The state of Florida is in the business of driving people into poverty.
Don't take my word for it. Listen to House Speaker Will Weatherford, a Republican from Wesley Chapel, who couldn't believe how often the state suspends drivers' licenses: It happened to nearly 700,000 people last year.
In a pre-session interview with the Times/Herald, Weatherford called for cheaper, in-state tuition at state universities for children of undocumented immigrants. He was discussing income inequality when he cited the frequency — and, in his view, the injustice — of so many suspensions during the past year.
"If you go look at the data, they didn't pay a fine," Weatherford said. "They forgot to show up in court. They didn't pay their child support. There's this snowball effect. They lose their driver's license. Now they can't get to work. They get pulled over on a suspended driver's license. Now they go to jail. Now they owe $4,000. It creates poverty. It holds people down."
A total of 685,489 drivers in Florida had their licenses suspended in the fiscal year that ended last June. The law allows for a "business purposes only'' license in some cases, but not for people who lose their licenses because they failed to pay fines.
And 167,000 of those suspensions had nothing to do with driving.
Failure to pay child support is grounds for suspension. So is a drug-related conviction, failure to appear in court on a worthless check charge and truancy by a minor. There are hundreds of kids under age 16 in Florida whose future licenses have been suspended because they habitually skip school, even though their licenses don't yet exist.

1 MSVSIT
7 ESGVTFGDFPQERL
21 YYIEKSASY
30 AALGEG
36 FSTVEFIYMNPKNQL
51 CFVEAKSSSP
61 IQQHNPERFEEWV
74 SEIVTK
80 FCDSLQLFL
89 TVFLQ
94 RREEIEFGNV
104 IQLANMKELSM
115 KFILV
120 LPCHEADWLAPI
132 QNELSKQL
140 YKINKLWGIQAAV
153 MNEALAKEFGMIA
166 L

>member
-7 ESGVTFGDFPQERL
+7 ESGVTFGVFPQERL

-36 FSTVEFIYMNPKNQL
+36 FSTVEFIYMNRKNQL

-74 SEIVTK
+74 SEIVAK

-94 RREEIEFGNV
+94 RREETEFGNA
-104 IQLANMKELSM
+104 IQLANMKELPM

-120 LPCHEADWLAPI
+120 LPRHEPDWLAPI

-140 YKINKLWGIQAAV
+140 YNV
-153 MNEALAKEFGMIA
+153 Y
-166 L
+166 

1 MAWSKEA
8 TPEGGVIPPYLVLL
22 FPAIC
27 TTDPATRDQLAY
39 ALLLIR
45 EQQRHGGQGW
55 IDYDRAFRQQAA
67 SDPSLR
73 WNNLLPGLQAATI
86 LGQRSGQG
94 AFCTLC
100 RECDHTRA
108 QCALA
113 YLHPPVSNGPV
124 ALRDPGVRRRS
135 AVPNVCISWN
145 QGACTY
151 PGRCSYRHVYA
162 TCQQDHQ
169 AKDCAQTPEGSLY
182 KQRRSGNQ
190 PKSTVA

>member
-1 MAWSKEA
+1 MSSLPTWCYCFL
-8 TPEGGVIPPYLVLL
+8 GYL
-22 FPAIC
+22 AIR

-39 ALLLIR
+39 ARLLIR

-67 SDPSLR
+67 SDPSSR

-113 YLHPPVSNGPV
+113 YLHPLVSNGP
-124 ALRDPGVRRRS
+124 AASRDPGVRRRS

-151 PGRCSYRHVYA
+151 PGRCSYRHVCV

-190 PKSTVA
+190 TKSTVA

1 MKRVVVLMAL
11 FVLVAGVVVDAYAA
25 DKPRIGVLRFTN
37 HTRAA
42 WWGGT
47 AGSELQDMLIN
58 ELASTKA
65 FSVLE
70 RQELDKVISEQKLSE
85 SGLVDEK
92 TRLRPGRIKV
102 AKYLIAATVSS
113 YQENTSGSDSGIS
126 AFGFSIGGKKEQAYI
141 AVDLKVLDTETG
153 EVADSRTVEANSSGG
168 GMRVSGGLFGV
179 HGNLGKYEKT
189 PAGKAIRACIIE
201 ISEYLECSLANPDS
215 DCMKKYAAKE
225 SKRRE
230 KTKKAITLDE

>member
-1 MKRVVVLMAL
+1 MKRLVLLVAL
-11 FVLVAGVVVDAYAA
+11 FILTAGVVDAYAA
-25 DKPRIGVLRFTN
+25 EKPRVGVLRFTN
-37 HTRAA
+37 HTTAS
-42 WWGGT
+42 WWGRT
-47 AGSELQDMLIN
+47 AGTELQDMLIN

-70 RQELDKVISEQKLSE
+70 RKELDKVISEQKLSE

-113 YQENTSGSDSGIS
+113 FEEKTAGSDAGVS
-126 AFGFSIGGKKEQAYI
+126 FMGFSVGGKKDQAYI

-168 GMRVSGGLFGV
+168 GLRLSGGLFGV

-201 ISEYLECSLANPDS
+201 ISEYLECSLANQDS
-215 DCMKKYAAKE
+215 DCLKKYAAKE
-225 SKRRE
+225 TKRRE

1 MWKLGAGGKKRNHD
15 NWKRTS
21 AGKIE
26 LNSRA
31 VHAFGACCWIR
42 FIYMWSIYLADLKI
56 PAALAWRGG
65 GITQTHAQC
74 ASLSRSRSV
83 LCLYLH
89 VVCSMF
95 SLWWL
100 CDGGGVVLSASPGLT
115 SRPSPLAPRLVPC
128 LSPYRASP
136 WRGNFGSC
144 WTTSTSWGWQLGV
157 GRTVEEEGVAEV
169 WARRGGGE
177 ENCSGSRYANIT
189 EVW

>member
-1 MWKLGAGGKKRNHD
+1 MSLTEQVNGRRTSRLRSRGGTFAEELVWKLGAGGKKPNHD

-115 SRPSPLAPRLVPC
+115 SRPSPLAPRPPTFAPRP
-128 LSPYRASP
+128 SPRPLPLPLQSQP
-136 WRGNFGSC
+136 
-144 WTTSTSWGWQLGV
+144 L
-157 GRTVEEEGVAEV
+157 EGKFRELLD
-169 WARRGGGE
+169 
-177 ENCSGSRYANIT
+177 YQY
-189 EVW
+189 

A new report by the Legislature's research unit, the Office of Program Policy Analysis and Government Accountability, found that more people received nondriving-related suspensions in the past year for failure to pay court costs than for any other reason.
The report also found that suspending licenses for nonpayment of child support is effective because many parents complied rather than risk having their licenses suspended.
But nearly two-thirds of people who got their licenses reinstated after paying penalties for writing bad checks had been driving with suspended licenses for two years or longer.
That's risky business.
A motorist who knowingly drives with a suspended license can be charged with a second-degree misdemeanor, punishable by up to 60 days in jail and a $500 fine. A second offense could mean a year behind bars, but many drivers stay on the road illegally because they have to get to work and simply can't afford to pay a fine.
Weatherford's point about a link between suspensions and poverty is seen in the numbers. Miami-Dade, the state's most populated county and the area with the highest cost of living in Florida, had 137,000 suspended drivers last year. Nearly three times as many of them were black as were white (43,000 to 15,000). Most of the remaining drivers were Hispanic.
A Miami-Dade lawmaker, Sen. Oscar Braynon, D-Miami Gardens, has filed a bill (SB 302) to let motorists work off their fines by performing community service.
It's a statewide problem. Pinellas had 30,000 suspended drivers in the past year; Hillsborough had nearly 44,000.
Contact Steve Bousquet at firstname.lastname@example.org or (850) 224-7263.